Justin, last month my mom’s doctor wrote a letter saying she is incompetent, but my sister had her sign a power of attorney last week. My sister is not looking out for our mom, and I told her that power of attorney isn’t any good and she needs to stop using it because mom can’t sign legal documents anymore. My sister disagrees—what should I do? – Mary
There’s not a simple answer to this question. A statement from a doctor of incapacity does not automatically void the power of attorney that your mom signed. It is possible that your mom had a moment of lucidity and at the time she signed the power of attorney she understood what she was doing. If she understood at the moment she signed the document, it would be valid. The law presumes you have capacity until a judge says otherwise.
That being said, the document is also not necessarily valid. If your mom didn’t understand what she was doing, you might be able to have those documents set aside. But to accomplish that you would need to take your sister to court, argue that your mother did not have capacity, and ask the judge to find the documents invalid. You also need to consider, however, that at the end of the case, even if you win, you still don’t have authority to act for your mom.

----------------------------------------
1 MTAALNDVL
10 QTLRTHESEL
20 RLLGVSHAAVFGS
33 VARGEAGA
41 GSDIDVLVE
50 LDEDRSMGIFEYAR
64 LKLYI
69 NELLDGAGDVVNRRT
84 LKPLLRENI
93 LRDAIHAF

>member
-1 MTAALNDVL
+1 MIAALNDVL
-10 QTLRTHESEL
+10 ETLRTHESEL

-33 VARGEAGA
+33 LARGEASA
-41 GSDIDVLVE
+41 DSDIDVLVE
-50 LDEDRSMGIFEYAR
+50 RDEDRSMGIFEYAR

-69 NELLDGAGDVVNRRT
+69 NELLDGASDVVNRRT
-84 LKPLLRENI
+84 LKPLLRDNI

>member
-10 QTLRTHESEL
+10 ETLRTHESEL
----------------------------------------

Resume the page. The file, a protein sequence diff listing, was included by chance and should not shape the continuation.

Another option that may better meet your needs would be to pursue guardianship over your mom. You could contact the physician who previously said she was incompetent for evidence of the need for guardianship. If the judge then finds that your mom is incapacitated she would no longer be able to execute new documents. Also, the judge in the judge in the guardianship hearing can set aside the power of attorney documents.